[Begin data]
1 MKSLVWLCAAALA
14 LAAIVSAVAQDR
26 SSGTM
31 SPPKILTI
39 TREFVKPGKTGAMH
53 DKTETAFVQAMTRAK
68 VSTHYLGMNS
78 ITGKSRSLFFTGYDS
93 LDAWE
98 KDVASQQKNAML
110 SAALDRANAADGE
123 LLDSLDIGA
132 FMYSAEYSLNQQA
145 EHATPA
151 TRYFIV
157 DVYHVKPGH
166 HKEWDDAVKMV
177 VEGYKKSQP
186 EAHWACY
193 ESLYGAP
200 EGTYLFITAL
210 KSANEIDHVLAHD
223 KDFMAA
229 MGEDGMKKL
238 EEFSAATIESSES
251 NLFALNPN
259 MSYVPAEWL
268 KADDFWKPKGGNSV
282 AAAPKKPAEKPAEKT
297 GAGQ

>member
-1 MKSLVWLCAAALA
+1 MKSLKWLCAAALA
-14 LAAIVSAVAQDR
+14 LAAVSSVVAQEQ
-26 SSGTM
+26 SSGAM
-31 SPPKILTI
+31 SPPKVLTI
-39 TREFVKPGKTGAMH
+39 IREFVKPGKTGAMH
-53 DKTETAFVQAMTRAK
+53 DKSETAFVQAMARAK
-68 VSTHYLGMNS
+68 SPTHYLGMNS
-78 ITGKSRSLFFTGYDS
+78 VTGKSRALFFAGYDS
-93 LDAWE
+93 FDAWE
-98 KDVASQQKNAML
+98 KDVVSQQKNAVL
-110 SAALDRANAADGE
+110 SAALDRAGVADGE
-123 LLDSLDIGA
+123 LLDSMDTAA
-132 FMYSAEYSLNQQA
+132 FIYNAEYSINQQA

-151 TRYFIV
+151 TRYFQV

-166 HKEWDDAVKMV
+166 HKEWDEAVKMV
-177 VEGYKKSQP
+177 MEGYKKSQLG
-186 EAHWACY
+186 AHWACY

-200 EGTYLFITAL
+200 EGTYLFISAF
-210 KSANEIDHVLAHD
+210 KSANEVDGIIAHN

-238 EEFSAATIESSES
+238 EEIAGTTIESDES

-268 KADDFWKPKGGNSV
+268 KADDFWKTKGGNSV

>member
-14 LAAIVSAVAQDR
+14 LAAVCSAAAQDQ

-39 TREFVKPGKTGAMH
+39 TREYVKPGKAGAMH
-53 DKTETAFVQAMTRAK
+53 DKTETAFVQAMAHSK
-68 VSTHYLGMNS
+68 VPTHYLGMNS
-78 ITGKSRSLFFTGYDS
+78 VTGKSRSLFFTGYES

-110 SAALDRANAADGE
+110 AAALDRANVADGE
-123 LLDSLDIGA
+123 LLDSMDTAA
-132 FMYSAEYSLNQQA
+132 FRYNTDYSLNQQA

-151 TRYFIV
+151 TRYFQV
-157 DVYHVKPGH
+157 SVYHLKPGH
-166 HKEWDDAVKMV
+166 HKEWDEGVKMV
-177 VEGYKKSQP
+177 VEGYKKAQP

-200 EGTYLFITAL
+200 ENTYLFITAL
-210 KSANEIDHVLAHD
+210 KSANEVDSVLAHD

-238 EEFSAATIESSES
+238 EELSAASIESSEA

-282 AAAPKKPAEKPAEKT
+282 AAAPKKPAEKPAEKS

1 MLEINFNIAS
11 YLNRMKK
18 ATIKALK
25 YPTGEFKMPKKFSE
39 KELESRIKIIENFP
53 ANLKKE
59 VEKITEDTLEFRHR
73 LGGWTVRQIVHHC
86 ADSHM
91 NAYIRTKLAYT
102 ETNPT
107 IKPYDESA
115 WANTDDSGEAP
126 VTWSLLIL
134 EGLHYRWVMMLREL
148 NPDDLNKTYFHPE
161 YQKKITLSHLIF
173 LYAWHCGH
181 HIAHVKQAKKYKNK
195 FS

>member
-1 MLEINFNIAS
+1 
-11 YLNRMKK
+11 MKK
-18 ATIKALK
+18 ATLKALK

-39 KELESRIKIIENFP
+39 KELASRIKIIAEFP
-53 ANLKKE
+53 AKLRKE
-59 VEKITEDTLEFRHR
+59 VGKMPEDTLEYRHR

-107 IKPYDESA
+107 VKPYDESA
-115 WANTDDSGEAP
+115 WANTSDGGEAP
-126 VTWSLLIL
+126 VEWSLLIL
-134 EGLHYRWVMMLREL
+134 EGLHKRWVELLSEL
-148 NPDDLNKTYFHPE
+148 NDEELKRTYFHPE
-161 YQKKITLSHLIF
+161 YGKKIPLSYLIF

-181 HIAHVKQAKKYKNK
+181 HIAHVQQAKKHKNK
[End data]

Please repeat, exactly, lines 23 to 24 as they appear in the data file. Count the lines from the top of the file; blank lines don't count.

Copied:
223 KDFMAA
229 MGEDGMKKL